And the air racing guys hate, HATE HATE the folks who stick 'em in their unlimited hydroplanes, because they trash the engines and they're no longer usuable as rebuilds for the P51's they're tring to keep in the air...
Construction of a B-24 Liberator bomber in the Willow Run Plant. Ypsilanti, Michigan, 1943.
Fullsize image: https://s3-us-west-1.amazonaws.com/h...n_fullsize.jpg
The Rolls-Royce Merlin is a British liquid-cooled V-12 piston aero engine of 27-litres (1,650 cu in) capacity. Rolls-Royce designed the engine and first ran it in 1933 as a private venture. Initially known as the PV-12, it was later called Merlin
Was the top dog of aircraft engines for a very few years. Then came The Allison V-1710 aircraft engine designed and produced by the Allison Engine Company was the only US-developed V-12 liquid-cooled engine to see service during World War II. Versions with a turbocharger gave excellent performance at high altitude in the twin-engined Lockheed P-38 Lightning,
also the radials which grew to enormous sizes the Pratt&Whitney 4360 was quite successful with 28 cylinders arranged in 4 staggered rows with 3000+ hp and around 3500 hp in later versions. Lycoming also built and tested a 36 cylinder 7755, A 5000+ hp behemoth with a displacement of 7755 cubic inches weighed in around 6000lbs.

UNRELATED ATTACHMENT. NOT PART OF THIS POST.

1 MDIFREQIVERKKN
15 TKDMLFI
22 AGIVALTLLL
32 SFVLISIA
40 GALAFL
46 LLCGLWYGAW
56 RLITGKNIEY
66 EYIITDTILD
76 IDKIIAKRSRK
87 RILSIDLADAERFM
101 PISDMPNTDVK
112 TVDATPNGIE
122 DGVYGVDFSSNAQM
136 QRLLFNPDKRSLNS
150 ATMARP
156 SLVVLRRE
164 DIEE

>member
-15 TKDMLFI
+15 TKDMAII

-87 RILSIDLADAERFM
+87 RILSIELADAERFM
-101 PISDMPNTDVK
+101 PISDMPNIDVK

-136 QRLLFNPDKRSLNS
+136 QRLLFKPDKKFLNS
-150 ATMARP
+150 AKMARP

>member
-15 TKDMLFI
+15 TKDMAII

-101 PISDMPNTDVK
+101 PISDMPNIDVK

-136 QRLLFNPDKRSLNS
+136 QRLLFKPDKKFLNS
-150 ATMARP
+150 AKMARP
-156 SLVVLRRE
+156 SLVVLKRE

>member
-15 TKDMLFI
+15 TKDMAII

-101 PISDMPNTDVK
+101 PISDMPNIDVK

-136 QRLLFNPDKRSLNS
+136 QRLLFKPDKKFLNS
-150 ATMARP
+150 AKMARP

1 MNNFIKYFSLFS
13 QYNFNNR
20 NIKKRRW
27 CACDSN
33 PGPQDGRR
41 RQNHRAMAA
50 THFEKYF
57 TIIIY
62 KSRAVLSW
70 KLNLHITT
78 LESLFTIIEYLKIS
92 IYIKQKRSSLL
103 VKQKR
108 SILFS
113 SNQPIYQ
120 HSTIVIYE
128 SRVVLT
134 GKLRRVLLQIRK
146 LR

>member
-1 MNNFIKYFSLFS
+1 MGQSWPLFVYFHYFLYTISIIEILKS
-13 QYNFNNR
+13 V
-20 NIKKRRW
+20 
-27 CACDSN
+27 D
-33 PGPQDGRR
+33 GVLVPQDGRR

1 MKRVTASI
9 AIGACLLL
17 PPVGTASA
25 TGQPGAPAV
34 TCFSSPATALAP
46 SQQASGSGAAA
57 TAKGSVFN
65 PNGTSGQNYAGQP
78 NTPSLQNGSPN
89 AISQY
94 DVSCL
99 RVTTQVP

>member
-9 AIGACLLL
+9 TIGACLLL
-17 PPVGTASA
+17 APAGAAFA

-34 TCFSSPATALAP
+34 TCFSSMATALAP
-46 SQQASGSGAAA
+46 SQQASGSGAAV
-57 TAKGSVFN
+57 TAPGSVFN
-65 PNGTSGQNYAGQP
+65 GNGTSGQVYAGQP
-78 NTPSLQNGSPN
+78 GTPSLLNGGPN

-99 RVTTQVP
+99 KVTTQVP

Ans since we started talking somewhere in this thread about engines being used in marine applications it is worth mentioning the aluminum Bentley marine 56 cylinder radial
Getting back to "V" engines Chrysler developed a unique v16 2200 hp engine that took its power from the center of the engine instead of either end this was also Chrysler's first Hemi
Never try to tell me it can't be done
When I have to paint I use http://kbs.justoldtrucks.com/
The Brits certainly have some obsessions for Merlin powered cars:
A compatriot of mine squeezing a Meteor V12 into a Ford Crown Vic:
Last edited by DIYSwede; 07-18-2020 at 09:20 AM.
Not sure how this thread swapped over from B-24 engines to Merlins? There were some 19 000 Liberators built, and around 13 000 C-47 Dakotas which means a total of 102 000 PWA R1830 engines fitted to new aircraft of these types alone. There were a total of 173 618 of these engines built and there are still a number of DC-3's flying, and both new and second-hand spares are freely available.
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